The Scandal of Financial Abuse in the Church
The Catholic Church has been battered in recent days about abuses involving sexual misconduct of the clergy. Although this has been the primary source of news about the Church, it also raises questions about other sorts of abuses that may exist.
An interesting story has appeared in a range of prominent Catholic and secular media outlets indicating that U.S. Catholic business leaders were placing an intended donation to the Vatican in escrow while seeking clarification on the use of the money amidst the current scandals. The business leaders are members of Legatus which claims to comprise “Ambassadors for Christ in the marketplace.” With roughly 5,000 members, Legatus is a formidable financial organization. What makes the story particularly interesting for Parishioners for Justice and other Catholics interested in promoting justice in the Church is a statement dating to the early 1990’s by now-deceased Anthony Cardinal Bevilacqua who called Legatus “the most influential lay organization in the Church.” Cardinal Bevilacqua’s name appears prominently and unfavorably in the clergy abuse report of the Pennsylvania grand jury. What is disturbing is the fact that this Church leader would identify an organization as being the most influential in the Church when the source of its influence is the way it uses its considerable resources. Legatus is to be commended for its generosity toward the Church and for its present effort to make sure it contributions are used well. What is troublesome is that the Church would correlate influence with wealth.
In the third century, when the Church was under attack by Roman authorities, Lawrence was ordered to turn over the riches of the Church to the prefect. When he presented himself to the prefect, he brought with him the indigent, the blind, the suffering – indeed the poor – and declared that these were the treasure of the Church. In the eighteen centuries since, the Church seems to have adopted a different view. It still states a preference for the poor; but the actions of many bishops reveal an actual preference for the wealthy and for their influence. This hypocrisy requires that a light of truth be shone on it.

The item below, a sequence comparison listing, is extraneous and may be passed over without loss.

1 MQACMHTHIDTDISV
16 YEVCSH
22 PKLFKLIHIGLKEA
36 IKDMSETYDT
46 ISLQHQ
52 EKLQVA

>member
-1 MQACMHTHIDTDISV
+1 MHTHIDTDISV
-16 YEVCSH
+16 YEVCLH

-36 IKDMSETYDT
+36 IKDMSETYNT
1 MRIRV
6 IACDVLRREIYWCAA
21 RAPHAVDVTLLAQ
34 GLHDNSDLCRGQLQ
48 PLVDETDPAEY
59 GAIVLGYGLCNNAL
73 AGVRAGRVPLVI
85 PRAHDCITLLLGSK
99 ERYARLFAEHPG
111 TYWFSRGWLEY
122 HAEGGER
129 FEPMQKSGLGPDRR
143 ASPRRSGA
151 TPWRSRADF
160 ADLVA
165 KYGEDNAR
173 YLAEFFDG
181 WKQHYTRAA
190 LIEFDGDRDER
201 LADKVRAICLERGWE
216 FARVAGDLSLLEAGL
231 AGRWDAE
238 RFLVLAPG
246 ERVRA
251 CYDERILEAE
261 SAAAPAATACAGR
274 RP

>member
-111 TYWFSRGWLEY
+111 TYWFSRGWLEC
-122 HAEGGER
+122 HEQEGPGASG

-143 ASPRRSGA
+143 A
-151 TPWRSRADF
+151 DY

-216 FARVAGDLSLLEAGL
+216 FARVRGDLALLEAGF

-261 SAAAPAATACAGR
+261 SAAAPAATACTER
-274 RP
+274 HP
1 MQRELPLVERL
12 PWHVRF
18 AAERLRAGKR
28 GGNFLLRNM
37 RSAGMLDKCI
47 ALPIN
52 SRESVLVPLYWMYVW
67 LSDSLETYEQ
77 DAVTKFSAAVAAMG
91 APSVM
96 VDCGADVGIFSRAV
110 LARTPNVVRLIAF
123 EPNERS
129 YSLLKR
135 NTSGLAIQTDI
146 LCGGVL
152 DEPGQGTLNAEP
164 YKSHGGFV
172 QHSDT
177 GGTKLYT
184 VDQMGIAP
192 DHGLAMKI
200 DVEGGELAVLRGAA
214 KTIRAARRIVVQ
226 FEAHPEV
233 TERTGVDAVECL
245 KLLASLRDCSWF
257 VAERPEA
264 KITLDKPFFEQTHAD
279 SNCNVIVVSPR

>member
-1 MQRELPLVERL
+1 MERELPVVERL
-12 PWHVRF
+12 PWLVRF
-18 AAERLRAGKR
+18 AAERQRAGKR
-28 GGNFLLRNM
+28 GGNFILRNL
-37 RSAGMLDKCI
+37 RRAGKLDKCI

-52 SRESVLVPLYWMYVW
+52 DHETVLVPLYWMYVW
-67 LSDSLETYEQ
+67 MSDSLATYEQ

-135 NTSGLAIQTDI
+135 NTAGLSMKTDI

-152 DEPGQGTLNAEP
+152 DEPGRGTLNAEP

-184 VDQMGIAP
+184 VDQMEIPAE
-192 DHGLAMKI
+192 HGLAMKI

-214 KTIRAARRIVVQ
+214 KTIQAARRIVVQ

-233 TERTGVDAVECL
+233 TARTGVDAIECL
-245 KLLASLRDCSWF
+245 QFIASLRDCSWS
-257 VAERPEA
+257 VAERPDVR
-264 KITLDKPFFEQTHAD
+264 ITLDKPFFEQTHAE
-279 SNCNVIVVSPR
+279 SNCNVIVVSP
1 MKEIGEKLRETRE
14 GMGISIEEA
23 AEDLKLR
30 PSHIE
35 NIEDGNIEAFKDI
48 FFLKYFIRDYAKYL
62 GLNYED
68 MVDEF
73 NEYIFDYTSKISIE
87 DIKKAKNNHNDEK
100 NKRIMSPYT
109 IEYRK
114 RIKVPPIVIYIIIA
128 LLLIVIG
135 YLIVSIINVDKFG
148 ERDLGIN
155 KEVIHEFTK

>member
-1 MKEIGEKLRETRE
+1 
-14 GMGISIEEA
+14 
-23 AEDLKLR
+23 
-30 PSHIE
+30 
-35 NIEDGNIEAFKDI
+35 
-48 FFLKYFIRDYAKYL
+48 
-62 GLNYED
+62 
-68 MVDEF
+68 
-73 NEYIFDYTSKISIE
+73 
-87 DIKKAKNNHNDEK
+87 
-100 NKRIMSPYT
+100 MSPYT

The social teachings of the Church point to the “preferential option for the poor and vulnerable.” Within this option, the Church declares its support for the solidarity of the poor in presenting “their own needs and rights in the face of the inefficiency or corruption of public authorities” (Sollicitudo Rei Socialis). This preferential option might suggest that the poor and the needs of the poor should be far more influential in driving the social agenda of the Church than would be the agenda of the rich. Yet, as noted above, the statement has been made that the most influential lay organization in the Church is a wealthy one.
The Church has provided many writings and proclamations pertaining to the sexual behavior of the laity. Issues such as sex before marriage, the definition of marriage, divorce and remarriage, and participation in the life of the Church for those perceived to have shortcomings in any of these areas receive almost overbearing attention. At the same time, failures within the Church hierarchy to adhere to common decency regarding sexual matters have been suppressed until the outcry for justice has become overwhelming. The bishops seem to make bold proclamations and condemn those who are unable to live up to the standards they proclaim while at the same time they suppress acknowledgement of their own failings as a privilege of the clerical state. The hypocrisy is shameful, but blatant and undeniable.
This same hypocrisy may be evident in the stated preference for the poor accompanied by a comparison of the influence of the poor with the influence of the wealthy. We do not advocate against any individual of faith and good will having influence in the Church. However, when the influence is present because it has been bought, we are facing a serious hypocritical violation of Catholic social teaching. While Legatus tries to ensure that its donations to the Church are well-spent in support of the faithful and in support of the needs of the Church, other groups with significant means try to use their resources as a basis for manipulating Church leaders to act on behalf of their personal and private agendas.